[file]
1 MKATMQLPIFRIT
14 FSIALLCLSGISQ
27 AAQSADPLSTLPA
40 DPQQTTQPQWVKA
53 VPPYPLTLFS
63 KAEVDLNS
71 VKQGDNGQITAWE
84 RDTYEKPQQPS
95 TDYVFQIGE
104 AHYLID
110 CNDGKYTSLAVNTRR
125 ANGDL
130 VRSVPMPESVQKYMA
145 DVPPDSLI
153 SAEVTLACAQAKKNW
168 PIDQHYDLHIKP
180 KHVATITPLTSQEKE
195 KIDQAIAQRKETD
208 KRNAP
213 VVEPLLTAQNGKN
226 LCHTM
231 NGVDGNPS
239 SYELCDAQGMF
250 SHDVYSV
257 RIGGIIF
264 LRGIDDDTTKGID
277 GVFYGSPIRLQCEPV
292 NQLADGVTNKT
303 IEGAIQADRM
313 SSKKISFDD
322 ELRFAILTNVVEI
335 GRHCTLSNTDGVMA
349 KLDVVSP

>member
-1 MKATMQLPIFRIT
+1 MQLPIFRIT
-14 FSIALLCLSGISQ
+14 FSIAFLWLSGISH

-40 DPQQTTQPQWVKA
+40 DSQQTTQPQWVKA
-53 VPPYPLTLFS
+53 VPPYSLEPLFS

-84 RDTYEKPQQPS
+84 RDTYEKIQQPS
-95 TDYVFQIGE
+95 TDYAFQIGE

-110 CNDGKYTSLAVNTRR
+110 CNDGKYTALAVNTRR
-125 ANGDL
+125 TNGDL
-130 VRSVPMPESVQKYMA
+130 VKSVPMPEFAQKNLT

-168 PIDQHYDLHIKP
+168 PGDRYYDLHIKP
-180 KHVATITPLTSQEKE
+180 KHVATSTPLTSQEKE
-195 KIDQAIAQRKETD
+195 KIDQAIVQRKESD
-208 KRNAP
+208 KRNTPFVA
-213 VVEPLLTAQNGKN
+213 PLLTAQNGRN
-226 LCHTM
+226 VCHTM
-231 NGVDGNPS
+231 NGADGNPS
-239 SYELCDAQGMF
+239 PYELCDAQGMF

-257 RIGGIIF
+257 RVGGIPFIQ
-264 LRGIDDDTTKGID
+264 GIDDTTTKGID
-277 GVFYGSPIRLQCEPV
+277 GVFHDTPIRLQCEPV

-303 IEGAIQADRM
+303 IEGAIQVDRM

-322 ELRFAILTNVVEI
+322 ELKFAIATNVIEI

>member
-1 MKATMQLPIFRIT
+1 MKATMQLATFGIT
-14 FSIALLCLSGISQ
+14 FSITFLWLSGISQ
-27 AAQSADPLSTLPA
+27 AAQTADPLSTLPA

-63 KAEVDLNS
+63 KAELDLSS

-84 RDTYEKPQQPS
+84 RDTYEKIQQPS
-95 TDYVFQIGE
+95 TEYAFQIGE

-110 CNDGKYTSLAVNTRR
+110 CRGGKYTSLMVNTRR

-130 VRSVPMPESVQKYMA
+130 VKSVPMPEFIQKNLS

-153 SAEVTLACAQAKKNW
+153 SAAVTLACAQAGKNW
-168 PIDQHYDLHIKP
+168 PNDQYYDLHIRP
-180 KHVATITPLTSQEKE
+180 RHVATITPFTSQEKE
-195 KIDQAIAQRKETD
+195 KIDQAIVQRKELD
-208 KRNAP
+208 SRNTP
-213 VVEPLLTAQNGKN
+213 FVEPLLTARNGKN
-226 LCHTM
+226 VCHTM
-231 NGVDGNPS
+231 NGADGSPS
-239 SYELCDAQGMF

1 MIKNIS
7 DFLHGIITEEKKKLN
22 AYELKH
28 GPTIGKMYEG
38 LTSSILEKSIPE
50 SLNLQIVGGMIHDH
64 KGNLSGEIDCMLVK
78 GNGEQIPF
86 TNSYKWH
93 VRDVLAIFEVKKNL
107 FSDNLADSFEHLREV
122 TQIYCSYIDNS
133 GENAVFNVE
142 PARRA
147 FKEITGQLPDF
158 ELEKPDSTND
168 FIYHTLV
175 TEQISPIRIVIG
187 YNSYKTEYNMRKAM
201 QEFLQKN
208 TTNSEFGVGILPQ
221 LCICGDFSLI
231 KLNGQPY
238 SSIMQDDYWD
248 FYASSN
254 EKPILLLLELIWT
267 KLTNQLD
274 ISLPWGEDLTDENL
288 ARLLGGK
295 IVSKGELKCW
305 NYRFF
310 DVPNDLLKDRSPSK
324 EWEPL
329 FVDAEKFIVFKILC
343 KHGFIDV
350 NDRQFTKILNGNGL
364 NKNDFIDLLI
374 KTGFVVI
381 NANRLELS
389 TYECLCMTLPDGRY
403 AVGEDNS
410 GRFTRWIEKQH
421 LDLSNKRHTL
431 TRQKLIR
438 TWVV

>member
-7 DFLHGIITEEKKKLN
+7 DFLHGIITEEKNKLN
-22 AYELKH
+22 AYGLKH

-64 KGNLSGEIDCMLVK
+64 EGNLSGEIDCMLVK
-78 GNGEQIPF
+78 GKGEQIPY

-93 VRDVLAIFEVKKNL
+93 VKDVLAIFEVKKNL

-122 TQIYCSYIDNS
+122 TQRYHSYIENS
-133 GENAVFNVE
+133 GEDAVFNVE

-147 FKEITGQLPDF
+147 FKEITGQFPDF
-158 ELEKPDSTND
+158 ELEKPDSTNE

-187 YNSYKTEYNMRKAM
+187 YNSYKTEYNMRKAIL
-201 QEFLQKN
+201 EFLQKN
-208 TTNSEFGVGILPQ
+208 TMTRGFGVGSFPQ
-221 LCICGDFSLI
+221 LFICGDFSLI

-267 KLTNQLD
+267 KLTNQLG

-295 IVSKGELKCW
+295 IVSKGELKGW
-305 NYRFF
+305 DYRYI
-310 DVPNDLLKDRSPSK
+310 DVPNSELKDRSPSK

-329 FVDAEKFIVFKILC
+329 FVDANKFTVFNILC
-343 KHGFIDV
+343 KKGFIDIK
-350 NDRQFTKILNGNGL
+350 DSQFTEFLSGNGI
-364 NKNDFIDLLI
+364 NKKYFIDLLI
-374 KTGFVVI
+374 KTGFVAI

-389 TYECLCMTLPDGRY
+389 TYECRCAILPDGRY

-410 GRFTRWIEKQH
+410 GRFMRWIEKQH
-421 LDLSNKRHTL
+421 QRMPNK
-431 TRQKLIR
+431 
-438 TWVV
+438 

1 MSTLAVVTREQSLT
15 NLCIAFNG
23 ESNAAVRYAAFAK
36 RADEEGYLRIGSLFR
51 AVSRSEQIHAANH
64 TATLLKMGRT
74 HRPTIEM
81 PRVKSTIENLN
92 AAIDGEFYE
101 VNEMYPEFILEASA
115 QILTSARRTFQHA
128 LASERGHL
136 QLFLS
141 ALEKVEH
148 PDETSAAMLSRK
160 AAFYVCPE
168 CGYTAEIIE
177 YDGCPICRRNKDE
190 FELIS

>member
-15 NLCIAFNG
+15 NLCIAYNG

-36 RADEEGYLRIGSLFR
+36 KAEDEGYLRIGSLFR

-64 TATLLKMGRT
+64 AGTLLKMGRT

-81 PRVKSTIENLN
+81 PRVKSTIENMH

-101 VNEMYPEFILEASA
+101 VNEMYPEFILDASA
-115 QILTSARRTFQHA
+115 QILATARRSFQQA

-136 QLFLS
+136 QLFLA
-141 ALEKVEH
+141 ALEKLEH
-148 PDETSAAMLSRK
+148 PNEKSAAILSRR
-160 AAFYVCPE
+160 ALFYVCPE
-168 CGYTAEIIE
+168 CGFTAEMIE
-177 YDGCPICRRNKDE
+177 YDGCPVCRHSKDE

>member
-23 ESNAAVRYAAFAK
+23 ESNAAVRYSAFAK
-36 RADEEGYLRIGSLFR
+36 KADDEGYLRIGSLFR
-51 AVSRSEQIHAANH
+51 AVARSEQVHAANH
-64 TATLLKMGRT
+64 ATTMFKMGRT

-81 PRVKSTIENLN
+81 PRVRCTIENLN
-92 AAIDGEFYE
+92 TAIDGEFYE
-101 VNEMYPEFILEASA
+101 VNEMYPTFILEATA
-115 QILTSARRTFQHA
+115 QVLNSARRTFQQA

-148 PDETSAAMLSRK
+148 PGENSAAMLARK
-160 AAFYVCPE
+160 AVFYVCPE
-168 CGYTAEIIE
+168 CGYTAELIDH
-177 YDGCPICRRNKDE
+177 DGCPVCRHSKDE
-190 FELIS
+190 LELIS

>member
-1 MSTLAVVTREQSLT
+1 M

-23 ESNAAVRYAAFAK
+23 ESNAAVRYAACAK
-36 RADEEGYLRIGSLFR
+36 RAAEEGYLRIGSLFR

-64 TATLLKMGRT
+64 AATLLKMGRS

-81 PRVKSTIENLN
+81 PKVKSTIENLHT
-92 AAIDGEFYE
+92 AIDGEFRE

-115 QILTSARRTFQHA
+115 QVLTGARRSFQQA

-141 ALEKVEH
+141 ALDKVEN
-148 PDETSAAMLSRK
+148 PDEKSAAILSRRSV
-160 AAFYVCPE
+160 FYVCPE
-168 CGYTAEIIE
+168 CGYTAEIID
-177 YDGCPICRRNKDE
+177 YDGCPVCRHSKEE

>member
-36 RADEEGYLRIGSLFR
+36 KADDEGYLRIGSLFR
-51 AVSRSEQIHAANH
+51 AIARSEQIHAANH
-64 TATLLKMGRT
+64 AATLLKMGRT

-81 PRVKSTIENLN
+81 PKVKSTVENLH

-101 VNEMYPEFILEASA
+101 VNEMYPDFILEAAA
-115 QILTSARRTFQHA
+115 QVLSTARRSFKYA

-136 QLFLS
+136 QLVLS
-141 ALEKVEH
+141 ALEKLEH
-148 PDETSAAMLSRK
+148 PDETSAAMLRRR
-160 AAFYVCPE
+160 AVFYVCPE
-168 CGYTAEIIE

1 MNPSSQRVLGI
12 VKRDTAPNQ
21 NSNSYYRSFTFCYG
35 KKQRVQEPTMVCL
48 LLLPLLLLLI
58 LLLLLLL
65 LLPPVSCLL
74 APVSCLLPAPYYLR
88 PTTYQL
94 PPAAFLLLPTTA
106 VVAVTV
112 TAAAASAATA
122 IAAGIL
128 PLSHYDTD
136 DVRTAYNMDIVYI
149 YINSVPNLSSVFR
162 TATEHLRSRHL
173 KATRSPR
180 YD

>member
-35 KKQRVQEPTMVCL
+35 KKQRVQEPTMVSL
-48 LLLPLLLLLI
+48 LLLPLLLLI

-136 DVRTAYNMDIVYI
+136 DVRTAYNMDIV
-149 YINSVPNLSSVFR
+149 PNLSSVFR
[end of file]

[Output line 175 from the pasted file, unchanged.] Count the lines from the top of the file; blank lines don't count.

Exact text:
-158 ELEKPDSTND